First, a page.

WWW: Thanks but No Thanks: Creating a November with No Stereotypes

¡Feliz viernes a todos!

Vamos a Leer | WWW: Thanks but No Thanks: Creating a November with No StereotypesAs we move into November (I know, I cannot believe it’s November either!), I want to thank all my readers!  This is a busy time in the semester/year so I appreciate the time you are spending with me on Friday mornings.  Today, I wanted to kick off the month by expanding the discussion beyond the trite, problematic depiction of “the first Thanksgiving between Pilgrims and Indians” to which so many classrooms and communities still adhere. We do a disservice to ourselves and to others if we hold just to that depiction.

At various times over the past few years, Katrina has posted about how to contradict stereotypes associated with Thanksgiving and offered ways to “re-teach” it. At the bottom of my post, I’ve provided links to her posts on the topic. Today, I want to continue building on that conversation .The perpetuation of this story in classrooms, films, media, and sports has had a major impact on many who identify as Native American, Indian, or Indigenous.  To help counter such harmful stereotypes, I draw your attention to a resource from Rethinking Schools: “Why I’m Not Thankful for Thanksgiving,” written by Michael Dorris.  Dorris writes that “Thanksgiving, like much of American history, is complex, multifaceted, and will not bear too close a scrutiny without revealing a less-than-heroic aspect. Knowing the truth about Thanksgiving, both its proud and its shameful motivations and history, might well benefit contemporary children.  But the glib retelling of an ethnocentric and self-serving falsehood does not do one any good.”

Because Dorris offers such a strong but succinct explanation for why the common narratives about Thanksgiving are so troubling, this article would be a good notice to send home with students to help families understand why the classroom is not talking about Thanksgiving the way it has been talked about in the classroom before.  Dorris has children of his own and in his article; he discusses how “Society is teaching [his son] that ‘Indians’ exist only in an ethnographic frieze, decorative and slightly titillatingly menacing.  They invariably wear feathers, never crack a smile,… and think about little besides the good old days” (Dorris 2).  For his son, who is also Native American, this idea that Indians existed, instead of existing still today, has caused a great deal of confusion and even rejection of his own identity.  This short, two-page article helps highlight what the stereotypes frequently surrounding the popular Thanksgiving story really do to us all as a society, with special regard for how they affect those identifying as Native American, Indian, or Indigenous. For another quick review of how stereotypes affect us all, you can visit Teaching Tolerance’s blog post on the Redskin’s football team or their post on “Planting Truthful Seeds about Native Americans.”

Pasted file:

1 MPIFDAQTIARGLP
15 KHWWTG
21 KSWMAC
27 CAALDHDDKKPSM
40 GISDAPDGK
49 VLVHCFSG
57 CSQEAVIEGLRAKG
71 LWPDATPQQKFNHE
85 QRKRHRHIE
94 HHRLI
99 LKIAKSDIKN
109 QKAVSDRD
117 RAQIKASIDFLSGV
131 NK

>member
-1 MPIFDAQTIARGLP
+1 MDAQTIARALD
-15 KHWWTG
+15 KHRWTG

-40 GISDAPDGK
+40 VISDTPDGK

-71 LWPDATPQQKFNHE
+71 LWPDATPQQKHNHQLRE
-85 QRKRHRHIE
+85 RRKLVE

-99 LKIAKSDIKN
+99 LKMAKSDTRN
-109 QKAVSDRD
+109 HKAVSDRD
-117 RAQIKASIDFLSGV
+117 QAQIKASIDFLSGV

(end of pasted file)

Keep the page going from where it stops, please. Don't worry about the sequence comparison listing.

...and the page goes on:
In closing, this month we will be providing resources that help shift the focus away from those “Pilgrim and Indian” stories towards the notions of celebrating gratitude.  We will look at Thanksgiving less as a historical celebration and more as a seasonal cycle, focusing on how it relates to agriculture, traditions of harvest festivals around the world, and the importance of gratitude and family.  We hope that these new ways of looking at Thanksgiving will inspire some of you to rethink the curriculum and just say “Thanks, but no thanks” to teaching the old stereotypes.

For those interested in expanding this conversation, here are links to Katrina’s articles:

Also, sort of as an aside, we have written an educator’s guide to accompany one of Michael Dorris’ books young adult books, Morning Girl. Although Morning Girl doesn’t directly relate to Thanksgiving, it could nicely complement efforts to rethink classroom conversations about indigenous peoples of the Americas. It’s a lyrical novel about two young Taino living in Hispaniola prior to Columbus’ arrival.  For more about it, see our Educator’s Guide to Morning Girl.

As we move into the month I’ll offer additional ways for how to remove the focus from “Pilgrims and the Indians” and instead emphasize other aspects related to the season.  As we will see in the coming weeks, our conversation can move beyond stereotypes and open up whole other realms of learning about understanding culture through food, agriculture, nature, and relationships with families and friends.

With warmest wishes,


Image: Photo of Pumpkins. Reprinted from Flickr user Jean-Marc Payet under CC ©. 


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